Photocurrent response and semiconductor characteristics of Ce-Ce2O3-CeO2-modified TiO2 nanotube arrays
© Tan et al.; licensee Springer. 2014
Received: 12 September 2013
Accepted: 2 February 2014
Published: 10 February 2014
We reported Ce and its oxide-modified TiO2 nanotube arrays (TNTs) and their semiconductor properties. The TNTs were prepared by anodic oxidation on pure Ti and investigated by electrochemical photocurrent response analysis. Then, the TNT electrodes were deposited of Ce by cathodic reduction of Ce(NO3)3 6H2O. After deposition, the TNT electrodes were fabricated by anodic oxidation at E = 1.0 V(SCE) for various electricity as Ce-Ce2O3-CeO2 modification. The Ce-deposited TNTs (band gap energy Eg = 2.92 eV) exhibited enhanced photocurrent responses under visible light region and indicated more negative flat band potential (Efb) compared with the TNTs without deposition. After anodic oxidation, the mixed Ce and its oxide (Ce2O3-CeO2)-modified TNT photoelectrodes exhibited higher photocurrent responses under both visible and UV light regions than the TNTs without deposition. The photocurrent responses and Efb were found to be strongly dependent on the contents of Ce2O3 and CeO2 deposited on TNTs. A new characteristic of Eg = 2.1 ± 0.1 eV was investigated in the Ce2O3- and CeO2-modified photoelectrodes. X-ray diffraction (XRD), scanning electron microscopy (SEM), and X-ray photoelectron spectroscopy (XPS) were also employed to characterize various modified TNTs photoelectrodes.
KeywordsTiO2 nanotube arrays (TNTs) Ce Photocurrent response Semiconductor characteristic Nanocomposites
One-dimensional TiO2 nanotubes arrays (TNTs) can provide higher surface area  and higher interfacial electricity transfer rate rather than spherical particles . TNTs have been modified by deposition of metal or metal oxides [3, 4] to indicate an enhanced photoelectric response under visible light. Nowadays, the rare earth metal Ce with f electron distribution has received extensive attention  for its energy levels located in the forbidden band of TiO2 which can form additional levels to accelerate the separation of electrons and holes . The different electronic structures of Ce3+ with 4f15d0 and Ce4+ with 4f05d0 indicate different optical properties [7–10]. The oxides of Ce indicate different semiconductor characteristics such as Ce2O3, with narrow bandgap energy (Eg = 2.4 eV), which is able to absorb visible light and CeO2, with wide bandgap energy (Eg = 3.16 eV), which can strongly absorb UV light even better than TiO2. The redox couple of Ce3+/Ce4+ can shift between CeO2 and Ce2O3 during oxidizing and reducing process . Li et al.  reported higher adsorption equilibrium constant and higher separation efficiency of electron-hole pairs obtained simultaneously from Ce3+-TiO2 catalysts. Due to the less acknowledgement of behavior of Ce and its oxides, the researches about Ce and its oxide deposition on TNTs are uncommon.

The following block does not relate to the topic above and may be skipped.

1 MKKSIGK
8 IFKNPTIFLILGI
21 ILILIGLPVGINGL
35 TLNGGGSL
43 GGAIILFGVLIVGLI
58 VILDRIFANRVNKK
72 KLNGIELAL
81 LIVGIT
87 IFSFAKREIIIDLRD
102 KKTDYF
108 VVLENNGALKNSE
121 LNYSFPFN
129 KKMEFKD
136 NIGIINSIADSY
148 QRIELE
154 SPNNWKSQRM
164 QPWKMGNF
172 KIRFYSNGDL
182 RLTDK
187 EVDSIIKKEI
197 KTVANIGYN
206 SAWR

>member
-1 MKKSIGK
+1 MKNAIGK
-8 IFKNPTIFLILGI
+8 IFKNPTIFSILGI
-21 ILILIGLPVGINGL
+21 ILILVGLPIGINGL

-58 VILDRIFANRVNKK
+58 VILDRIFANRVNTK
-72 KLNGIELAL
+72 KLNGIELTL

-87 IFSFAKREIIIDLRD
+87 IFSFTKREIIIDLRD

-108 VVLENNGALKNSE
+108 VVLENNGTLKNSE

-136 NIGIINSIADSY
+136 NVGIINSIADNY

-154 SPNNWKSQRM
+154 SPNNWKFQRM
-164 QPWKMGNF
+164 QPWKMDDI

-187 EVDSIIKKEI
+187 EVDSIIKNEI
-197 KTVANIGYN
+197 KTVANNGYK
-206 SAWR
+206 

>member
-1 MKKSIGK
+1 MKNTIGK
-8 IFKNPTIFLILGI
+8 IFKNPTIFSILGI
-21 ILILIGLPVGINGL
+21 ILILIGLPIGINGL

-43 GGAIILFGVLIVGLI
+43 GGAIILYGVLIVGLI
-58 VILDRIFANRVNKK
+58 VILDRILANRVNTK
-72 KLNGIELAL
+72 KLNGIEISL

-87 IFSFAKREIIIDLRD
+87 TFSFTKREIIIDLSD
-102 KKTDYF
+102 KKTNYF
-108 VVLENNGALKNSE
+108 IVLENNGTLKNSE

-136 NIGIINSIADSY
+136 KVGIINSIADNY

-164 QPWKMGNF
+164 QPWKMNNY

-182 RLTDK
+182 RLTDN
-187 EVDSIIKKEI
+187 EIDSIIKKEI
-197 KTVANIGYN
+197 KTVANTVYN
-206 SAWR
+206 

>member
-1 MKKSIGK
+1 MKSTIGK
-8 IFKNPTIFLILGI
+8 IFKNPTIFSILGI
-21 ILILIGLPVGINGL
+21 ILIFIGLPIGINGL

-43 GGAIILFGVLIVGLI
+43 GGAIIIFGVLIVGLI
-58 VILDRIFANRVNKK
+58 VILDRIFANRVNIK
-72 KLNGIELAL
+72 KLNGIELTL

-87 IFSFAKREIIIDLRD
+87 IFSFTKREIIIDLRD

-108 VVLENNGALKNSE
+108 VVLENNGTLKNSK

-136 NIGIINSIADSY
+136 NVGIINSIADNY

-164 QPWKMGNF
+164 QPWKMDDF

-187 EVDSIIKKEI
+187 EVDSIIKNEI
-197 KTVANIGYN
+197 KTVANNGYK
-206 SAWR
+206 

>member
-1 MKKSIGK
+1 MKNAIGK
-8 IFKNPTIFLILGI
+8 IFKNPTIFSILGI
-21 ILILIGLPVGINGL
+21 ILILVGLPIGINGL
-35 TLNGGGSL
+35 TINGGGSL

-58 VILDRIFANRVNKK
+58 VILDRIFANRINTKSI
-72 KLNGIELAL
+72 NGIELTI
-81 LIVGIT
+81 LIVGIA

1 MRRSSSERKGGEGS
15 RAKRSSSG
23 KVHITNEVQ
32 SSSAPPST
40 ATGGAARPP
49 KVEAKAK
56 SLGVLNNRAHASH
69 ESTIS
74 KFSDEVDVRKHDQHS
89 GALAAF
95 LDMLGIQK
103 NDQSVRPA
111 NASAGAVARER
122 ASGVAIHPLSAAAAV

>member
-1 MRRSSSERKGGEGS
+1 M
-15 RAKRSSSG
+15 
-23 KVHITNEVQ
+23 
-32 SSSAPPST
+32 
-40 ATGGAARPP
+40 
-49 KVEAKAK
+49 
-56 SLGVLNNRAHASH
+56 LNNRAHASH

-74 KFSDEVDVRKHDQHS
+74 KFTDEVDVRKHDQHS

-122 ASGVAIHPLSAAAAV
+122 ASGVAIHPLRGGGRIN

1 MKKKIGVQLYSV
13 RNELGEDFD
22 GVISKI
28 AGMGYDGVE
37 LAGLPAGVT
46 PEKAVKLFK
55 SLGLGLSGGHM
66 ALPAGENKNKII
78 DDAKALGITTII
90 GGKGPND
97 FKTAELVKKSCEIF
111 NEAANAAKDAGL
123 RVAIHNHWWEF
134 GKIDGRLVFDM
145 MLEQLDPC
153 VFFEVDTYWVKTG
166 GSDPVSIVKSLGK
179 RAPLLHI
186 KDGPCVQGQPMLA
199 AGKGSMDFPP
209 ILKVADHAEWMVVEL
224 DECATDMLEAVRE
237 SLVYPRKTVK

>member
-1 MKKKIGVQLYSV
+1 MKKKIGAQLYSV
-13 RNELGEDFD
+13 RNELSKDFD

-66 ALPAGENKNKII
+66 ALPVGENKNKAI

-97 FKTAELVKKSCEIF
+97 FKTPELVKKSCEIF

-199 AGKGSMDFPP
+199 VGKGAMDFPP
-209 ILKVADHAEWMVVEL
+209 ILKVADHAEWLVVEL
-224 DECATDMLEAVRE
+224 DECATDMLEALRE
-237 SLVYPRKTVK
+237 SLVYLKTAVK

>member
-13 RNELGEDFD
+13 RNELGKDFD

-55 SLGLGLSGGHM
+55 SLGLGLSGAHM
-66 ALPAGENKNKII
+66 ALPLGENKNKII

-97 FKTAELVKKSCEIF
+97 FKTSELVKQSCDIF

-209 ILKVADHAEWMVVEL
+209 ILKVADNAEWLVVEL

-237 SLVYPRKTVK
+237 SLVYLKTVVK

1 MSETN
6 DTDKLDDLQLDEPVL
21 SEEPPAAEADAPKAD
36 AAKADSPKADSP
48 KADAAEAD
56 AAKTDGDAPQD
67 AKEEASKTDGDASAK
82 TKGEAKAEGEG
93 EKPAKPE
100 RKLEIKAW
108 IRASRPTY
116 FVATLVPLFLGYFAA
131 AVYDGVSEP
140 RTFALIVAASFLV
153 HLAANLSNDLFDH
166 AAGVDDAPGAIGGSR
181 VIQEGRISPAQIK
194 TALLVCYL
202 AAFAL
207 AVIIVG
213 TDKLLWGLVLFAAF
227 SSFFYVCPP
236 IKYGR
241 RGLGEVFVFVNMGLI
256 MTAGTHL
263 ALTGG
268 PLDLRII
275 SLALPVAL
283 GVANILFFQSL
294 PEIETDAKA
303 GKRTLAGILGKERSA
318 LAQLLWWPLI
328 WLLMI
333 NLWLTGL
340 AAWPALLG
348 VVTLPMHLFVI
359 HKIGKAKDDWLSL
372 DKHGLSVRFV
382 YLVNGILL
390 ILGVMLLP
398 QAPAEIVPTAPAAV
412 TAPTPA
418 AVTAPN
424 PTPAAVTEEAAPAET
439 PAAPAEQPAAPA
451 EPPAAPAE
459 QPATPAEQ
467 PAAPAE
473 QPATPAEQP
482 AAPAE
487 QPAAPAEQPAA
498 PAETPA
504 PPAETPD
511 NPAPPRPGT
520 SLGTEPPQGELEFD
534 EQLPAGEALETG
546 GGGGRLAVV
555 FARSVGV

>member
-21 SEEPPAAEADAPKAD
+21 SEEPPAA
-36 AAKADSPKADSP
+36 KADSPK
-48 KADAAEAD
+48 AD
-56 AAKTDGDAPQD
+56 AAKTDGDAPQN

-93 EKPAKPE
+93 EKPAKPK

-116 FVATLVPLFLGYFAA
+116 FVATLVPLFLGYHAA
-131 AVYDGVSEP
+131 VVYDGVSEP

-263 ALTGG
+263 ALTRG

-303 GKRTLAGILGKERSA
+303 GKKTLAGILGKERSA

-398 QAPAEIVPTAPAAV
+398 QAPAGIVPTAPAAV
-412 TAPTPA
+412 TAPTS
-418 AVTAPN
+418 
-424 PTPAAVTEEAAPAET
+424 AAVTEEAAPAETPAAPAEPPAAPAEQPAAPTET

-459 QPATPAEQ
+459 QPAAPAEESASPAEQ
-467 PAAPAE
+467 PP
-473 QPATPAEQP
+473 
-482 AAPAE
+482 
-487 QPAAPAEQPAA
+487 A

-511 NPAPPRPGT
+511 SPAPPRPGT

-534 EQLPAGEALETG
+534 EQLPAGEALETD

In this study, different proportions of Ce mixtures (Ce, CeO2, and Ce2O3) deposited TNTs were prepared to investigate their photocurrent responses and semiconductor characteristics.
Prior to anodization, the titanium sheets were mechanically polished with different abrasive papers and ultrasonically degreased in acetone and ethanol, respectively, finally rinsed with deionized water and dried in air. All the anodization experiments were carried out in a conventional two-electrode electrochemical cell under magnetic agitation condition at room temperature, with titanium foil as the anode and platinum foil as the cathode. The ethylene glycol solution containing 0.5 wt.% NH4F and 1.5 vol% H2O was used as electrolyte. The anodization voltage was constant at 20 V with a direct current power supply. The anodization process was performed for 6 h to obtain TNTs. After electrochemical anodization, the as-anodized TNTs were immediately rinsed with deionized water and then dried at 100°C. All samples were annealed at 450°C for 1.5 h to transform amorphous TiO2 to crystalline phase.